Mother Jones magazine’s Dave Gilson reckons the NRA’s whitewashing history at their National Firearms Museum. Specifically, he attacks the NRA’s recent tweet trumpeting the fact that their fabulous collection contains Henry Morton Stanley’s elephant gun while neglecting to mention that the African explorer was a homicidal maniac. Setting aside Twitter’s character limits. “As Stanley related in his own accounts, he repeatedly used his big guns to intimidate and kill people he encountered on his African travels. Here’s how he dealt with some of the “savages” who got in the way of his trans-continental journey in 1875 . . .
I discharged my elephant rifle, with its two large conical balls, into their midst…My double-barreled shotgun, loaded with buckshot, was next discharged with terrible effect, for, without drawing a single bow or launching a single spear, they retreated up the slope of the hill…
Twice in succession I succeed in dropping men determined on launching the canoes, and seeing the sub-chief who had commanded the party that took the drum, I took deliberate aim with my elephant rifle at him. That bullet, as I have since been told, killed the chief and his wife and infant, who happened to be standing a few paces behind him, and the extraordinary result had more effect on the superstitious minds of the natives than all previous or subsequent shots.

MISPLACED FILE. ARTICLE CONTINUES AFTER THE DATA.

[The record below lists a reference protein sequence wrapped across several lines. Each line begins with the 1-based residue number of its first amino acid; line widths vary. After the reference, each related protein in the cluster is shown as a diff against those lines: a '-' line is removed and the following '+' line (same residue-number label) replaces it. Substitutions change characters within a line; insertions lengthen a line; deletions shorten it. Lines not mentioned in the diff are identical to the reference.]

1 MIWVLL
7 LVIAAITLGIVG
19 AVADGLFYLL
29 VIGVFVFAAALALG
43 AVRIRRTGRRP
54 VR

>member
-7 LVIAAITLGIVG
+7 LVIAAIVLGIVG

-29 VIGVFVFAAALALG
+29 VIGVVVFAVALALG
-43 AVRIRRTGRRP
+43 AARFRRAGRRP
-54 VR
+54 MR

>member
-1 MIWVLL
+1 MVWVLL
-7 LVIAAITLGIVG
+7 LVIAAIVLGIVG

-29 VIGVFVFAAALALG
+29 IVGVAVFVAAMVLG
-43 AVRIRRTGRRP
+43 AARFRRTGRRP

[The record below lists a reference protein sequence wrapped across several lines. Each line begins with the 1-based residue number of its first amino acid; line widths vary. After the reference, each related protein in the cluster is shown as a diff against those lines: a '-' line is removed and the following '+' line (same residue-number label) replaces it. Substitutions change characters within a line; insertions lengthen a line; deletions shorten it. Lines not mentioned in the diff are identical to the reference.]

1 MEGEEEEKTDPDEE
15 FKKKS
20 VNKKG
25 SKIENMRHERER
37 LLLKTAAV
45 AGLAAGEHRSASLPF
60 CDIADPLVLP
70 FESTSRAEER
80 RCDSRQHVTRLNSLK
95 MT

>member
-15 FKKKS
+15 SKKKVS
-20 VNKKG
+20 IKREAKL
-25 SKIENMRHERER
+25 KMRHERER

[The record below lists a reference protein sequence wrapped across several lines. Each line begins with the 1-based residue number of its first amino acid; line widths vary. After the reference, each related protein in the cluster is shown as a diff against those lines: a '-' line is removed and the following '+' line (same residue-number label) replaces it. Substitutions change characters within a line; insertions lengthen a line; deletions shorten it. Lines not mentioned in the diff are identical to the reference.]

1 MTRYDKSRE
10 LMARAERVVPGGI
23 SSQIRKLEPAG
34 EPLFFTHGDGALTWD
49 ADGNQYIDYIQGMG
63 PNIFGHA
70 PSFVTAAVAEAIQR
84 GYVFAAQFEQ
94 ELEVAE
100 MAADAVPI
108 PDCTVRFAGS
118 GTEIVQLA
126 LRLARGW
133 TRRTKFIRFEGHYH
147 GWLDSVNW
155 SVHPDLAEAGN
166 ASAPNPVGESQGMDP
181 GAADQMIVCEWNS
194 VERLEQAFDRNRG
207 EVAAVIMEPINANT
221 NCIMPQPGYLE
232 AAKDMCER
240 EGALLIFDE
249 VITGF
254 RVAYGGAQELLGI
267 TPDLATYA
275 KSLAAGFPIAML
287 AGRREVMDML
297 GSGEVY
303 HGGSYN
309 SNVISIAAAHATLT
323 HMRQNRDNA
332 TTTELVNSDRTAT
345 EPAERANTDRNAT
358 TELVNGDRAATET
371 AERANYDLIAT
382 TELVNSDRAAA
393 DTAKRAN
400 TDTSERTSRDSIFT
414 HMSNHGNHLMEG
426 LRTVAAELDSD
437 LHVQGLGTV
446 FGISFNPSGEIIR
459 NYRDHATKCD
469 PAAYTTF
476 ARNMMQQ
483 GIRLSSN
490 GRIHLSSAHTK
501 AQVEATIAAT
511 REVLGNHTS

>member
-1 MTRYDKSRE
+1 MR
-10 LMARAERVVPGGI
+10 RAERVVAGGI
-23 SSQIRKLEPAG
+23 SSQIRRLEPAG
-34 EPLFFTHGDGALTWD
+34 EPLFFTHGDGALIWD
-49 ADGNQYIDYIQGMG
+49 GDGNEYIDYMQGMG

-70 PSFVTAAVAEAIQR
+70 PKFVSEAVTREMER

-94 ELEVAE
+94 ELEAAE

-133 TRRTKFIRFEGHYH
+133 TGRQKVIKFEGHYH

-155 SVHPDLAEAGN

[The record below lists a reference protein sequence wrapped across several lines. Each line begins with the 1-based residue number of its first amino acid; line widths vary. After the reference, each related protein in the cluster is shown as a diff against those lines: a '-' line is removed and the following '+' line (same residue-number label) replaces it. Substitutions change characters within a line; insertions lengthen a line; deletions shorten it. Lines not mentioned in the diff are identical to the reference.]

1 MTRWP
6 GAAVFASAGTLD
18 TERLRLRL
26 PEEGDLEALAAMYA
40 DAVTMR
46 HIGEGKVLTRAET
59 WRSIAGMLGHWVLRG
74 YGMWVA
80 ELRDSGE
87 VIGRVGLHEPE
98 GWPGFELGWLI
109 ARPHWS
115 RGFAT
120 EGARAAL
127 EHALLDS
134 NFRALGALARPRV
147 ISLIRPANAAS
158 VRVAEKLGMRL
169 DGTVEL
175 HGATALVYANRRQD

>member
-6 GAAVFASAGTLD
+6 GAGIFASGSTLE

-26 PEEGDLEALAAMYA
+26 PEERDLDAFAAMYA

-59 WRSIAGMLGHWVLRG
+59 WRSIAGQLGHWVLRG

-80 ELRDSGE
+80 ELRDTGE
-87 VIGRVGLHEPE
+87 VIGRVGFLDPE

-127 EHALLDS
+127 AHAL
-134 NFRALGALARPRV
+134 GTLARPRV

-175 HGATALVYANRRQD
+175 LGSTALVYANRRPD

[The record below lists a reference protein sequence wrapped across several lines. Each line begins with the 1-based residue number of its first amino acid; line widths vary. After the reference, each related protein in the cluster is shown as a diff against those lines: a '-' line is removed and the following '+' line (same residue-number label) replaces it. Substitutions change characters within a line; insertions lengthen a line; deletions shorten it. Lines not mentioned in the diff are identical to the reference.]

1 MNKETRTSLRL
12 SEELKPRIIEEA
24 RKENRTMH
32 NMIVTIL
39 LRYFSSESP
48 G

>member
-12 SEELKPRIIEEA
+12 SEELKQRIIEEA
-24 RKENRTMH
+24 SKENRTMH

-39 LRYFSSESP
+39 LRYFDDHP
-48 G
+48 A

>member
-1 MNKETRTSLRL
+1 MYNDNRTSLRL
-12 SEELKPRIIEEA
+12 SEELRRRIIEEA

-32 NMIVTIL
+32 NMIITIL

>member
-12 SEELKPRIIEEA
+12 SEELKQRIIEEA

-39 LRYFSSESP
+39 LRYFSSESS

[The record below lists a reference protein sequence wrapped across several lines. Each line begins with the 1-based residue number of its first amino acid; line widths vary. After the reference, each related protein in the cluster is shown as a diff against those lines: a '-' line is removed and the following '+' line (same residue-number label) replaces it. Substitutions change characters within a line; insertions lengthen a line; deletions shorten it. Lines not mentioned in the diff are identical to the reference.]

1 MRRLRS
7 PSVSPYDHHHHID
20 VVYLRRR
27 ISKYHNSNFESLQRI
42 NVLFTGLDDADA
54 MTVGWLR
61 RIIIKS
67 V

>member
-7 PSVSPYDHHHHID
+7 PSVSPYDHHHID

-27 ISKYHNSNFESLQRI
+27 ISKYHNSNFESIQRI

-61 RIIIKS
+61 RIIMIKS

On getting out of the cove we saw two canoes loaded with men coming out in pursuit from another small cove. I permitted them to come within one hundred yards of us, and this time I used the elephant rifle with explosive balls. Four shots killed five men and sank the canoes.
Sounds like a grand day out to me. No, seriously, is Gilson implying that Stanley shouldn’t have been exploring Africa in the first place or that he should have allowed the natives to kill him and his party (if I may use that term)? Something like that, I presume. Anyway, Gilson twists the knife on Stanley’s rep.
The final body count of this incident, Stanley claimed, was 14 dead and 8 wounded, presumably including the baby and its mother. Due to tales such as this, Stanley gained a reputation for indiscriminate slaughter. George Bernard Shaw described him as a “wild-beast man, with his elephant gun, and his atmosphere of dread and murder.” Fellow expeditionist Richard Burton observed, “Stanley shoots negroes [sic] as if they were monkeys.”
And then, the money shot.
Though the elephant gun in the NRA’s collection is likely not the one fired in the [baby killing] passage above, it’s not surprising that the gun lobby isn’t volunteering the larger story behind the trigger-happy owner of this “special treasure.”
Ha! That said, point taken?
While I’d like to read the caption underneath the elephant gun exhibit at the NRA museum, it’s true that the lionization (so to speak) of Stanley’s exploits ignores the profoundly racist context of the exploration/exploitation of the Dark Continent. The same applies to the perpetuation of Teddy Roosevelt’s carefully manufactured manliness—illustrated by his iconic firearms—which ignores the President’s detestable, racist imperialism.
Great, important guns can trigger important debates about history. Or not.